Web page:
The culinary garden: Canary balm

Canary balm is one of the rarest herbs, found only in the laurel forests of the Canary Islands. It is a perennial herb that grows in the fresh open or closed spaces of the forest. Reaching a height of 1.50m and a ‘wingspan’ of 1m, its leaves are trifoliate, slightly toothed, light green and slightly glossy. The Flowers, that appear in august, are pink and gather in bunches. The oddest thing about the plant is the aroma of honey and lemon, from my own observation, and woody musk or camphor and lemon balm, according to other sources. It belongs to the large family of Lamiaceae and in the Canary Islands is known by the names of Algaritope, Garitopa, Niota and note. The English give the misnomer of Balm-of-Gilead, which is actually the resin that exudes from the Mecca balsam fir (Commiphora opobalsamum gileadensis or C.), the opobalsam or balsam of Mecca, a tree native to the South Arabia.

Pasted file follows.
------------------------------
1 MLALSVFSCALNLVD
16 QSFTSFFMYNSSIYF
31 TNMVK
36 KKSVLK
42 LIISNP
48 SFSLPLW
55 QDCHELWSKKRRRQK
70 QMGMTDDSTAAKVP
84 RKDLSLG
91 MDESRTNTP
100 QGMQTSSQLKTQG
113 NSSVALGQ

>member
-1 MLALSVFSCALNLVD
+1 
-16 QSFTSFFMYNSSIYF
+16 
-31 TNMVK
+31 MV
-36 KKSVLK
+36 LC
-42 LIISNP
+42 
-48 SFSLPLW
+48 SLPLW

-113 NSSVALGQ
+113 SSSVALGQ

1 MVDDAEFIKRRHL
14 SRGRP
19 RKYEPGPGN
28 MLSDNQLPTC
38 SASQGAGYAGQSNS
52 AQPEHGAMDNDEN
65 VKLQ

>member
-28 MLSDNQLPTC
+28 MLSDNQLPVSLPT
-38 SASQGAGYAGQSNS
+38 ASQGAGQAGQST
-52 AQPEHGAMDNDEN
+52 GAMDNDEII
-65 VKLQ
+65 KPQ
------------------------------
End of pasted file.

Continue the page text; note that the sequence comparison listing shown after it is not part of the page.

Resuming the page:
The Algaritofe is a plant that does not support temperatures below -7 ° C, but it will adapt to all types of rich soil, that are sandy (light), medium (slimy) or heavy (clay), preferably that drain well. Soil pH can be acidic, neutral or basic, and it will grow in both sun and partial shade. Too much water causes the plant perish. It is an excellent plant for the herb garden and spreads both by seeds and by herbaceous cuttings during the growing period. The leaves make a delicious tea called “Canary tea” by foreigners. It is a traditional medicinal plant in the Canary Islands for the following properties: antidepressant, digestive aid, relaxant, expectorant, analgesic and for healing colds and flus. It is an excellent decongestant for colds and chest problems. An essential oil is extracted from the leaves and buds. The leaves are dried to give them a musky smell of wood to potpourris.

François-Luc Gauthier, aromaticultor

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